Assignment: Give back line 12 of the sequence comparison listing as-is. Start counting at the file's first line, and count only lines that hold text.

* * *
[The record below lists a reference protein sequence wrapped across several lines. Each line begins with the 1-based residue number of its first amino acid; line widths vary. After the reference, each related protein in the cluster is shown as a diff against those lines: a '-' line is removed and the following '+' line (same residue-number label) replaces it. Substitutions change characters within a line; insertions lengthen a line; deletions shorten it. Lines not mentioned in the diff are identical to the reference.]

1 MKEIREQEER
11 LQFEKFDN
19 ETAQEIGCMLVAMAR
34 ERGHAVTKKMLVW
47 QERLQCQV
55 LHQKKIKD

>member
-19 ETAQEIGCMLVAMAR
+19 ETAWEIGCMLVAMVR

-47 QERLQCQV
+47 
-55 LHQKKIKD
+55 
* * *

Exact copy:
+47 